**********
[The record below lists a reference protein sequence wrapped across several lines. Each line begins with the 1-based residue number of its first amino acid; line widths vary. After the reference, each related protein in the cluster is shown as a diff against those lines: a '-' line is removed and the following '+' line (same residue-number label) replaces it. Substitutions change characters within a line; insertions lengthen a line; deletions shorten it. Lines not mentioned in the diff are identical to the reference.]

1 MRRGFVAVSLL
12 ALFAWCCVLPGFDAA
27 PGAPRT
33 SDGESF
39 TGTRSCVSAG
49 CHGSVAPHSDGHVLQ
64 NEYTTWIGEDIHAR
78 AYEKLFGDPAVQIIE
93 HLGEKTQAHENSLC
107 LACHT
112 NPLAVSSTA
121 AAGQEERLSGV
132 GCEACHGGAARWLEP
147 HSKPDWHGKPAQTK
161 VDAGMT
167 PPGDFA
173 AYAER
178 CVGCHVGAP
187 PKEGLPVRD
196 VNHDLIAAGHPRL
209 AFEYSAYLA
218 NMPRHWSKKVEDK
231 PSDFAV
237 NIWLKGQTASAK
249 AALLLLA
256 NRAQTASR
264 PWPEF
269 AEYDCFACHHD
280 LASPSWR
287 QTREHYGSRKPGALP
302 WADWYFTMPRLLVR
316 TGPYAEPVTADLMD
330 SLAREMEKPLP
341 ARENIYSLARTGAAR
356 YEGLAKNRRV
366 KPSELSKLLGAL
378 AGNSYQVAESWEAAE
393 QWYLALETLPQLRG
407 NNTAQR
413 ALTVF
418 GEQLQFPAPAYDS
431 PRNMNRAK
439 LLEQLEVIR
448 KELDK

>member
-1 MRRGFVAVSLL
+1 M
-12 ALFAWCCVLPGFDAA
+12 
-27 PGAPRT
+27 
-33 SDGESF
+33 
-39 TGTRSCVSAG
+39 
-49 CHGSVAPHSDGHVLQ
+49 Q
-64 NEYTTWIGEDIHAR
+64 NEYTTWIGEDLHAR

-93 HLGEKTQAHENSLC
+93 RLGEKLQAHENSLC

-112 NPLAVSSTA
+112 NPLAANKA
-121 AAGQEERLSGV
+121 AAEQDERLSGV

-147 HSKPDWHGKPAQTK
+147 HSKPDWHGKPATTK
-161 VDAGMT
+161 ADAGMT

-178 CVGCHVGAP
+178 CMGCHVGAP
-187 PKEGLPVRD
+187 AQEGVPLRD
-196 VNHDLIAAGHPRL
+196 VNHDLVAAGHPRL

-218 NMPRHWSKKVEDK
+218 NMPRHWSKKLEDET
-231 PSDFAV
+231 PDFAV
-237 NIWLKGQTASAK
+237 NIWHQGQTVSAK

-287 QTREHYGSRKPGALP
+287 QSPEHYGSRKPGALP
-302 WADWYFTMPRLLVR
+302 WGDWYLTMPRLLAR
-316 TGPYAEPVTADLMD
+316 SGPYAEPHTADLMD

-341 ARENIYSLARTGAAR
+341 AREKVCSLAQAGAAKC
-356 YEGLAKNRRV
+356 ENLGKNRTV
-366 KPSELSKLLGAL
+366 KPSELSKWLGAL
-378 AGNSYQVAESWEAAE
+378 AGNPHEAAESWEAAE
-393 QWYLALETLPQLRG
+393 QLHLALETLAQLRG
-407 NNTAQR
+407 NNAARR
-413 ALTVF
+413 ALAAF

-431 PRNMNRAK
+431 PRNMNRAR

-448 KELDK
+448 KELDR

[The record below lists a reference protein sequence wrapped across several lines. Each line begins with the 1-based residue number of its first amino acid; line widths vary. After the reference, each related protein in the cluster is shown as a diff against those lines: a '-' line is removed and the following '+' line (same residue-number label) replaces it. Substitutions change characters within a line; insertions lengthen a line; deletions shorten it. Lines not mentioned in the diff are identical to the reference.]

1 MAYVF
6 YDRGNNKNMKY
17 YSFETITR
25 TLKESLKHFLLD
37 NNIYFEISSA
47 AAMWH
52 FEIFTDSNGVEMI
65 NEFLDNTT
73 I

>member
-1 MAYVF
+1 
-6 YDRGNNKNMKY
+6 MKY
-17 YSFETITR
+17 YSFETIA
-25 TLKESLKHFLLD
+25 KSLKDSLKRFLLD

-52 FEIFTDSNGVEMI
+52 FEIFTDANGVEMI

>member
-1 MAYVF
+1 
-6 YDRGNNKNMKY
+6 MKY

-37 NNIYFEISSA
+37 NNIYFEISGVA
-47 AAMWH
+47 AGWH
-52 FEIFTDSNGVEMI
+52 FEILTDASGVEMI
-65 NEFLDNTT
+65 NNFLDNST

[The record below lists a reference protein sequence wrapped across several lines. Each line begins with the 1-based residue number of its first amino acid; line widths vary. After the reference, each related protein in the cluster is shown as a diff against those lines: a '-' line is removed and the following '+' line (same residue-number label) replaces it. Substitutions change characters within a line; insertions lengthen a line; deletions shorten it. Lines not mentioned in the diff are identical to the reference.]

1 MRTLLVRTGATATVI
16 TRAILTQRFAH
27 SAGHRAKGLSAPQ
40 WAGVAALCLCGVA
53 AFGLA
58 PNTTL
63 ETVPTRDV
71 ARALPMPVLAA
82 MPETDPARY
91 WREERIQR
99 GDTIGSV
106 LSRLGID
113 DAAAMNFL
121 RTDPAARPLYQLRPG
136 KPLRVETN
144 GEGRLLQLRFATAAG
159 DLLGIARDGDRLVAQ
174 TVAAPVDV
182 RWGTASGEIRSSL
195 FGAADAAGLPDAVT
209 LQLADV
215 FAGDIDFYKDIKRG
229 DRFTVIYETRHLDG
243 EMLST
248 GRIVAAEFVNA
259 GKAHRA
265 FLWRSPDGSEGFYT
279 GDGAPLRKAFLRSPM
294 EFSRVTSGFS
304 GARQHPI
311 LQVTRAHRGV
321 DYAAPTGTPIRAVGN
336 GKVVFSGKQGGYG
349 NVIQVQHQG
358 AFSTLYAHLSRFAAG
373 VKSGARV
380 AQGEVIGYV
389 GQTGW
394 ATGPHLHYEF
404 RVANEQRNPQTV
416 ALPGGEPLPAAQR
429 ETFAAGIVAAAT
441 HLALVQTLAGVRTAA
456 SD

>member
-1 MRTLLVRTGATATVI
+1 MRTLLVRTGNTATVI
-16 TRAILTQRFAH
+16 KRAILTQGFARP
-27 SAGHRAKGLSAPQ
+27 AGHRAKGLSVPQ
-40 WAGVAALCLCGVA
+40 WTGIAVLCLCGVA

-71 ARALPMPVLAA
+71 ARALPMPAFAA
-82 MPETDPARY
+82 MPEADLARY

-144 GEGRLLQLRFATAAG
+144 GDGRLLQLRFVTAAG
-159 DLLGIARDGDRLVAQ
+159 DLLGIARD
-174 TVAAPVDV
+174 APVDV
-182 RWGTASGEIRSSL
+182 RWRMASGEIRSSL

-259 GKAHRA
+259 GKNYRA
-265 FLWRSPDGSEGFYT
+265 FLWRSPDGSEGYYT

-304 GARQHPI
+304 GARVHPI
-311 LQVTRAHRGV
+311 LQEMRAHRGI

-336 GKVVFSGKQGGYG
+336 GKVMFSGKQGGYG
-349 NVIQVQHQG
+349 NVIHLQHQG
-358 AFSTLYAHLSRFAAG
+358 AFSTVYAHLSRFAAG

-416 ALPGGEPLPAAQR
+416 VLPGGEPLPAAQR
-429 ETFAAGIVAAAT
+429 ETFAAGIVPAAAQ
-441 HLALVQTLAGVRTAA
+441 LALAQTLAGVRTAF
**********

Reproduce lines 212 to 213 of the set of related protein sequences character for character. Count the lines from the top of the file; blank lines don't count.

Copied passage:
+304 GARVHPI
-311 LQVTRAHRGV